Inference tables for monitoring and debugging models


This feature is in Public Preview.

This article describes inference tables for monitoring served models. The following diagram shows a typical workflow with inference tables. The inference table automatically captures incoming requests and outgoing responses for a model serving endpoint and logs them as a Unity Catalog Delta table. You can use the data in this table to monitor, debug, and improve ML models.

Inference tables workflow

What are inference tables?

Monitoring the performance of models in production workflows is an important aspect of the AI and ML model lifecycle. Inference Tables simplify monitoring and diagnostics for models by continuously logging serving request inputs and responses (predictions) from Mosaic AI Model Serving endpoints and saving them into a Delta table in Unity Catalog. You can then use all of the capabilities of the Databricks platform, such as DBSQL queries, notebooks, and Lakehouse Monitoring to monitor, debug, and optimize your models.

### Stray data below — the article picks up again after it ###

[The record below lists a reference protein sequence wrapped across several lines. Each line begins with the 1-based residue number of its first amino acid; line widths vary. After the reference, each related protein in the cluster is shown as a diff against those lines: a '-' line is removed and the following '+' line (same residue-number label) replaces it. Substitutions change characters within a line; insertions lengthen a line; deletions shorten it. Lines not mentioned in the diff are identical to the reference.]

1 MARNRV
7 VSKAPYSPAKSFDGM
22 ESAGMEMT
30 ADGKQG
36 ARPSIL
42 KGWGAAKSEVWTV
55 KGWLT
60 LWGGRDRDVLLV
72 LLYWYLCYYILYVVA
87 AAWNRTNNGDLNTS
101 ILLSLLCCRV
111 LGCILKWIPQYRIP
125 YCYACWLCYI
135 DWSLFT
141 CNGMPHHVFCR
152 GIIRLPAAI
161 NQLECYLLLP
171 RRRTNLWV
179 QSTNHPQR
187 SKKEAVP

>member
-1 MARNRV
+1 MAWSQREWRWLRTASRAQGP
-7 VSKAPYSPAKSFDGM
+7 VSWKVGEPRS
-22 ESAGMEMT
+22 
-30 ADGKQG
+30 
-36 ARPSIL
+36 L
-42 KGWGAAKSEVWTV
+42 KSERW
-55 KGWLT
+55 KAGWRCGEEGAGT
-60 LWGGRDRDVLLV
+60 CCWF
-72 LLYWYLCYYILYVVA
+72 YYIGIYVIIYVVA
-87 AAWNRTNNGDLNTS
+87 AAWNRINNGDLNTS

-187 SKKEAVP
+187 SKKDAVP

You can enable inference tables on any existing or newly created model serving endpoint, and requests to that endpoint are then automatically logged to a table in UC.

Some common applications for inference tables are the following:

  • Monitor data and model quality. You can continuously monitor your model performance and data drift using Lakehouse Monitoring. Lakehouse Monitoring automatically generates data and model quality dashboards that you can share with stakeholders. Additionally, you can enable alerts to know when you need to retrain your model based on shifts in incoming data or reductions in model performance.

  • Debug production issues. Inference Tables log data like HTTP status codes, model execution times, and request and response JSON code. You can use this performance data for debugging purposes. You can also use the historical data in Inference Tables to compare model performance on historical requests.

  • Create a training corpus. By joining Inference Tables with ground truth labels, you can create a training corpus that you can use to re-train or fine-tune and improve your model. Using Databricks Workflows, you can set up a continuous feedback loop and automate re-training.